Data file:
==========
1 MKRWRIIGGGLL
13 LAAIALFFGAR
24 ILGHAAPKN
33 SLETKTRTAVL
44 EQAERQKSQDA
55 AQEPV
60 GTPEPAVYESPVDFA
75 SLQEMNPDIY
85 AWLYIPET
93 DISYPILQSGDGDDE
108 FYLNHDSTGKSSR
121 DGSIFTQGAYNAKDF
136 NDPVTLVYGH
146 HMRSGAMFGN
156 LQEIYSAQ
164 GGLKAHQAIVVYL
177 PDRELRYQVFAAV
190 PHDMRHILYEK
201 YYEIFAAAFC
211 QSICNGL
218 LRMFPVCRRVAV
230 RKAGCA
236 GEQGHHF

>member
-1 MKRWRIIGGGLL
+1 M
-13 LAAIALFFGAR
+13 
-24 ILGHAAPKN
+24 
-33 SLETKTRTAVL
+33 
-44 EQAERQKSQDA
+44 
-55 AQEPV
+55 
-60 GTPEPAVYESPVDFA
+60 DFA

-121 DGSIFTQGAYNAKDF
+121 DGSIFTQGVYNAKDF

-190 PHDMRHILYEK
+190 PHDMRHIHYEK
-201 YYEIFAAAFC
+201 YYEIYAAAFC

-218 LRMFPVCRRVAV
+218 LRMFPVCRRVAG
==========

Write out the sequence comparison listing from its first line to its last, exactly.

1 MKRWRIIGGGLL
13 LAAIALFFGAR
24 ILGHAAPKN
33 SLETKTRTAVL
44 EQAERQKSQDA
55 AQEPV
60 GTPEPAVYESPVDFA
75 SLQEMNPDIY
85 AWLYIPET
93 DISYPILQSGDGDDE
108 FYLNHDSTGKSSR
121 DGSIFTQGAYNAKDF
136 NDPVTLVYGH
146 HMRSGAMFGN
156 LQEIYSAQ
164 GGLKAHQAIVVYL
177 PDRELRYQVFAAV
190 PHDMRHILYEK
201 YYEIFAAAFC
211 QSICNGL
218 LRMFPVCRRVAV
230 RKAGCA
236 GEQGHHF

>member
-1 MKRWRIIGGGLL
+1 M
-13 LAAIALFFGAR
+13 
-24 ILGHAAPKN
+24 
-33 SLETKTRTAVL
+33 
-44 EQAERQKSQDA
+44 
-55 AQEPV
+55 
-60 GTPEPAVYESPVDFA
+60 DFA

-121 DGSIFTQGAYNAKDF
+121 DGSIFTQGVYNAKDF

-190 PHDMRHILYEK
+190 PHDMRHIHYEK
-201 YYEIFAAAFC
+201 YYEIYAAAFC

-218 LRMFPVCRRVAV
+218 LRMFPVCRRVAG